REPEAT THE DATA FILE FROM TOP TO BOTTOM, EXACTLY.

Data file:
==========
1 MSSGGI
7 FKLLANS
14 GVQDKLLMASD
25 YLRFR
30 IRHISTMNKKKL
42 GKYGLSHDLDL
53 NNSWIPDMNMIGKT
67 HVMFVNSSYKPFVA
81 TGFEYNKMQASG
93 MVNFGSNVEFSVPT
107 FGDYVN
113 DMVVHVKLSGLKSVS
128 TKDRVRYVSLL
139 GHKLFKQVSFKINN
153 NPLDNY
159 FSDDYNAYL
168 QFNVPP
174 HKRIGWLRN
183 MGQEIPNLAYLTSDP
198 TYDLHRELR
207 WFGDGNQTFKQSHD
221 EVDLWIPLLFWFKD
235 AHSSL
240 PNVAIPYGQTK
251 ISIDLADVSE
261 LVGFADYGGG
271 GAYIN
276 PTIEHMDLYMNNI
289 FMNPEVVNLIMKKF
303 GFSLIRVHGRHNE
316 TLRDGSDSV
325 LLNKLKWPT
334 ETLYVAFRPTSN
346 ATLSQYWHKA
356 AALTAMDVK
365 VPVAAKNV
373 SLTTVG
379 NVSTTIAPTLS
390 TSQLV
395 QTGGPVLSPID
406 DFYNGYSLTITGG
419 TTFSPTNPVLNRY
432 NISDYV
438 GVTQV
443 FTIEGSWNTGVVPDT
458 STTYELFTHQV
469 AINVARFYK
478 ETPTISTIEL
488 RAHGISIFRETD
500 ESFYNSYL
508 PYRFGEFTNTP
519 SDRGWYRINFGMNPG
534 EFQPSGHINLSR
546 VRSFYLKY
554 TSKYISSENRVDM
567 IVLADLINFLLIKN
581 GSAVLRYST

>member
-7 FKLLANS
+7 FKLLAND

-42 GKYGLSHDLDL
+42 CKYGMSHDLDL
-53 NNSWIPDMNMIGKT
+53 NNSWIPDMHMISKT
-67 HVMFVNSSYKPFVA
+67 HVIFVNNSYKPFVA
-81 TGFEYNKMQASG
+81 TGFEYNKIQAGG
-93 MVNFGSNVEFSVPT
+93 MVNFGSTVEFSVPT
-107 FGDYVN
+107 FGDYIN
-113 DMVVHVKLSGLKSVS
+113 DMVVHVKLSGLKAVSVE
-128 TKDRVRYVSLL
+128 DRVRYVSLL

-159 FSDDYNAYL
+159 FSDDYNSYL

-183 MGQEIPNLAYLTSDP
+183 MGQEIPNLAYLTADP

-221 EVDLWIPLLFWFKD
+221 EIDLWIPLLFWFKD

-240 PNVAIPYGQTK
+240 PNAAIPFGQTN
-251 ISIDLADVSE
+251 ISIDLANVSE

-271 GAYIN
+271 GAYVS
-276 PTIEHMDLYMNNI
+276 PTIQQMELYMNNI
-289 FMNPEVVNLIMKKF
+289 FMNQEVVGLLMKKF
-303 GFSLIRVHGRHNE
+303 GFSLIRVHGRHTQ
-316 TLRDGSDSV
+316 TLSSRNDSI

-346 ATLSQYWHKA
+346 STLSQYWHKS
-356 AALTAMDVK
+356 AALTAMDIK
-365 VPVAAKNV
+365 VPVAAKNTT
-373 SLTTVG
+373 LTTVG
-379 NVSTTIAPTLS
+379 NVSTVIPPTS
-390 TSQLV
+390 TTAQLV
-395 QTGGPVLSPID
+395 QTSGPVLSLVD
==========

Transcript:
1 MSSGGI
7 FKLLANS
14 GVQDKLLMASD
25 YLRFR
30 IRHISTMNKKKL
42 GKYGLSHDLDL
53 NNSWIPDMNMIGKT
67 HVMFVNSSYKPFVA
81 TGFEYNKMQASG
93 MVNFGSNVEFSVPT
107 FGDYVN
113 DMVVHVKLSGLKSVS
128 TKDRVRYVSLL
139 GHKLFKQVSFKINN
153 NPLDNY
159 FSDDYNAYL
168 QFNVPP
174 HKRIGWLRN
183 MGQEIPNLAYLTSDP
198 TYDLHRELR
207 WFGDGNQTFKQSHD
221 EVDLWIPLLFWFKD
235 AHSSL
240 PNVAIPYGQTK
251 ISIDLADVSE
261 LVGFADYGGG
271 GAYIN
276 PTIEHMDLYMNNI
289 FMNPEVVNLIMKKF
303 GFSLIRVHGRHNE
316 TLRDGSDSV
325 LLNKLKWPT
334 ETLYVAFRPTSN
346 ATLSQYWHKA
356 AALTAMDVK
365 VPVAAKNV
373 SLTTVG
379 NVSTTIAPTLS
390 TSQLV
395 QTGGPVLSPID
406 DFYNGYSLTITGG
419 TTFSPTNPVLNRY
432 NISDYV
438 GVTQV
443 FTIEGSWNTGVVPDT
458 STTYELFTHQV
469 AINVARFYK
478 ETPTISTIEL
488 RAHGISIFRETD
500 ESFYNSYL
508 PYRFGEFTNTP
519 SDRGWYRINFGMNPG
534 EFQPSGHINLSR
546 VRSFYLKY
554 TSKYISSENRVDM
567 IVLADLINFLLIKN
581 GSAVLRYST

>member
-7 FKLLANS
+7 FKLLAND

-42 GKYGLSHDLDL
+42 CKYGMSHDLDL
-53 NNSWIPDMNMIGKT
+53 NNSWIPDMHMISKT
-67 HVMFVNSSYKPFVA
+67 HVIFVNNSYKPFVA
-81 TGFEYNKMQASG
+81 TGFEYNKIQAGG
-93 MVNFGSNVEFSVPT
+93 MVNFGSTVEFSVPT
-107 FGDYVN
+107 FGDYIN
-113 DMVVHVKLSGLKSVS
+113 DMVVHVKLSGLKAVSVE
-128 TKDRVRYVSLL
+128 DRVRYVSLL

-159 FSDDYNAYL
+159 FSDDYNSYL

-183 MGQEIPNLAYLTSDP
+183 MGQEIPNLAYLTADP

-221 EVDLWIPLLFWFKD
+221 EIDLWIPLLFWFKD

-240 PNVAIPYGQTK
+240 PNAAIPFGQTN
-251 ISIDLADVSE
+251 ISIDLANVSE

-271 GAYIN
+271 GAYVS
-276 PTIEHMDLYMNNI
+276 PTIQQMELYMNNI
-289 FMNPEVVNLIMKKF
+289 FMNQEVVGLLMKKF
-303 GFSLIRVHGRHNE
+303 GFSLIRVHGRHTQ
-316 TLRDGSDSV
+316 TLSSRNDSI

-346 ATLSQYWHKA
+346 STLSQYWHKS
-356 AALTAMDVK
+356 AALTAMDIK
-365 VPVAAKNV
+365 VPVAAKNTT
-373 SLTTVG
+373 LTTVG
-379 NVSTTIAPTLS
+379 NVSTVIPPTS
-390 TSQLV
+390 TTAQLV
-395 QTGGPVLSPID
+395 QTSGPVLSLVD